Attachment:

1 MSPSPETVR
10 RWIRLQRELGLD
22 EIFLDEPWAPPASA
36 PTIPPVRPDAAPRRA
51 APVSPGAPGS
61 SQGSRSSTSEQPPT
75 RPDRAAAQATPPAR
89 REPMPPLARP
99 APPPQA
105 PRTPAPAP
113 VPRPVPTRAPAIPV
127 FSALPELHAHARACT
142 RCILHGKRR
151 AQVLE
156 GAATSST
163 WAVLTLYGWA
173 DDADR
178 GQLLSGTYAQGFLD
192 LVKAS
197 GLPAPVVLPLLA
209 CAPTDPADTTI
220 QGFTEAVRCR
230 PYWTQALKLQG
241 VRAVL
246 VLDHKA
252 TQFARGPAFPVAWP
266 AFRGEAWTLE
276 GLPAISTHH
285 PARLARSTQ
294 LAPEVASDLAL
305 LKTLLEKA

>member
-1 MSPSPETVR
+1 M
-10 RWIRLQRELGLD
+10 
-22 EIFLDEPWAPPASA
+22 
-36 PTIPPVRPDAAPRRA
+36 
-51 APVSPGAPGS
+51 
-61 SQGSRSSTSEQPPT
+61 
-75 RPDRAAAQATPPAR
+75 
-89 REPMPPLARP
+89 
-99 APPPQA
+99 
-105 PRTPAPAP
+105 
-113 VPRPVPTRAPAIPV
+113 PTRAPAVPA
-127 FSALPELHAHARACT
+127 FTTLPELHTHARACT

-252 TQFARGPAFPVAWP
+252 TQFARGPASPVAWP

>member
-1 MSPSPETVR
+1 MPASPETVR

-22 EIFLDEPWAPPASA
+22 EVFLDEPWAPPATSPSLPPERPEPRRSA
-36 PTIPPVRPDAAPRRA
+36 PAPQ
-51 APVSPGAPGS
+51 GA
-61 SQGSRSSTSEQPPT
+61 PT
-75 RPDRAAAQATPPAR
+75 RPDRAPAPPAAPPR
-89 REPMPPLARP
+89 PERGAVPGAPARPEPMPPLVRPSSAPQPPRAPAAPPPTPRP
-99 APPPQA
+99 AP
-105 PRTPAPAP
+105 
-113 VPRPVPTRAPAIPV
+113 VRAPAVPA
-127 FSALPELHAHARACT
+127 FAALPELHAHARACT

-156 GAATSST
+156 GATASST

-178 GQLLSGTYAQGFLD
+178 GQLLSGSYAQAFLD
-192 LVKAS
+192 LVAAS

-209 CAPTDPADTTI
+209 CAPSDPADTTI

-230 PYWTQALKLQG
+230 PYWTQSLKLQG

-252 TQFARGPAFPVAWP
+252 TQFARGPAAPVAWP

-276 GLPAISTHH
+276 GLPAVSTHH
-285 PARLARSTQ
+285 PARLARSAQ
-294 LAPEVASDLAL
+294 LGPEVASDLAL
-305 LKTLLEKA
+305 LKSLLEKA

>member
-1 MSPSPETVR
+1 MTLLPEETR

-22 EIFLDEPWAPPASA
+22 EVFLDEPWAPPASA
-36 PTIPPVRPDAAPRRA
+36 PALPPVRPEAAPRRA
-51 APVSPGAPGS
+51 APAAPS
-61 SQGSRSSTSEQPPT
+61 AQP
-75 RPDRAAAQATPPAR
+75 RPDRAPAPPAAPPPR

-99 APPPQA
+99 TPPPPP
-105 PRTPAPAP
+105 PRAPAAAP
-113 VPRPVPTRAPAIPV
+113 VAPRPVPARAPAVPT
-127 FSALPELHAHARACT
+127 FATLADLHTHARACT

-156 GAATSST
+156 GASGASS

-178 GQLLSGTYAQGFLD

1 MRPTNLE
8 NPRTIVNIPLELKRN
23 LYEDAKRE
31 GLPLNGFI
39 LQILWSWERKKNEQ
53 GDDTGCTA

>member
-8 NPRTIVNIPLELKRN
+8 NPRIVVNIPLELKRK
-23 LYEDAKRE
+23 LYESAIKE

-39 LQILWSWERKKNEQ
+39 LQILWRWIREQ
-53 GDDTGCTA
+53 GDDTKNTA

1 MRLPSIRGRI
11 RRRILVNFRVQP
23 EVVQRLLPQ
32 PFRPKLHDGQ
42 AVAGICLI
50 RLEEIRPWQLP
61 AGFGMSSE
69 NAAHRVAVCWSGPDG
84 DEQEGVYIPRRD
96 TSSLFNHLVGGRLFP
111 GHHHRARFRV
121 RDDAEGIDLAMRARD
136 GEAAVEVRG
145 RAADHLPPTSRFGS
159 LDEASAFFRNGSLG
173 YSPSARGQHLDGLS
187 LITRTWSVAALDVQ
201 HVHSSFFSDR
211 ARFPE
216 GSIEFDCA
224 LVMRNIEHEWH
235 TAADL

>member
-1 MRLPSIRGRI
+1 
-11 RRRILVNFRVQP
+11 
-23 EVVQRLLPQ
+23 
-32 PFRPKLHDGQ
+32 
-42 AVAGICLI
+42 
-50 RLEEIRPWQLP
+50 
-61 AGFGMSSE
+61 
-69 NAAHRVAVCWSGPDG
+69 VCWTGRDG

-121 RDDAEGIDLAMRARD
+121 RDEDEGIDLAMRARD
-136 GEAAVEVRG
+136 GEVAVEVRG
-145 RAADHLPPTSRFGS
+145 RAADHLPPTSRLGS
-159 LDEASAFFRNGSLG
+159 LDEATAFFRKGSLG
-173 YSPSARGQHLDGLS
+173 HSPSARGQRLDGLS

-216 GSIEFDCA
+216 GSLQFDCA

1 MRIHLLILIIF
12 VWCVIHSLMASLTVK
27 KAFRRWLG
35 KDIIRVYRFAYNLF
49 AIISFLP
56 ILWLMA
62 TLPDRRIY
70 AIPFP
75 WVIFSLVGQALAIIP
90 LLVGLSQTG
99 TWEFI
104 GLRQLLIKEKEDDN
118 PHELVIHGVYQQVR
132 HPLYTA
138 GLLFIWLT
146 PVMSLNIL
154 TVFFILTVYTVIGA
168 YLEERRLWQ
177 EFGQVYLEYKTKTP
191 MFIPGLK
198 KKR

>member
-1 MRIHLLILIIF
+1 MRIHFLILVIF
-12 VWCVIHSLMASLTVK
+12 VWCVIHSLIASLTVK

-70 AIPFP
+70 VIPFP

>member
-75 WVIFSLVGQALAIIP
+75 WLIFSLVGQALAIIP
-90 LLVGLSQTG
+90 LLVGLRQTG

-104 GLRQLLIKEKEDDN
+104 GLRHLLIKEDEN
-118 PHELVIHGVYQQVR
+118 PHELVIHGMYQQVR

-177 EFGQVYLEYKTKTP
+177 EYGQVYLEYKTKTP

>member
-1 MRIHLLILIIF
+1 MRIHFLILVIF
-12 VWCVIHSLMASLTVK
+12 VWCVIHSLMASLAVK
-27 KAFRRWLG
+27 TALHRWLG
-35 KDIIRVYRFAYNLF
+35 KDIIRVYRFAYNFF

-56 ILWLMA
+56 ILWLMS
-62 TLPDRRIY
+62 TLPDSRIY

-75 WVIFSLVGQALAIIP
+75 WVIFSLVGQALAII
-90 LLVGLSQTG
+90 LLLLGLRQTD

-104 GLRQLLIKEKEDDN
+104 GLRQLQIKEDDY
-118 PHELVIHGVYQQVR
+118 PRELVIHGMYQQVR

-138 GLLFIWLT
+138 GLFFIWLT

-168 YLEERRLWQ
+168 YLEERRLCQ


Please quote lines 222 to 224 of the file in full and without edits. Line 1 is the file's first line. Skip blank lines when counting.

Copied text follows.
+75 WLIFSLVGQALAIIP
-90 LLVGLSQTG
+90 LLVGLRQTG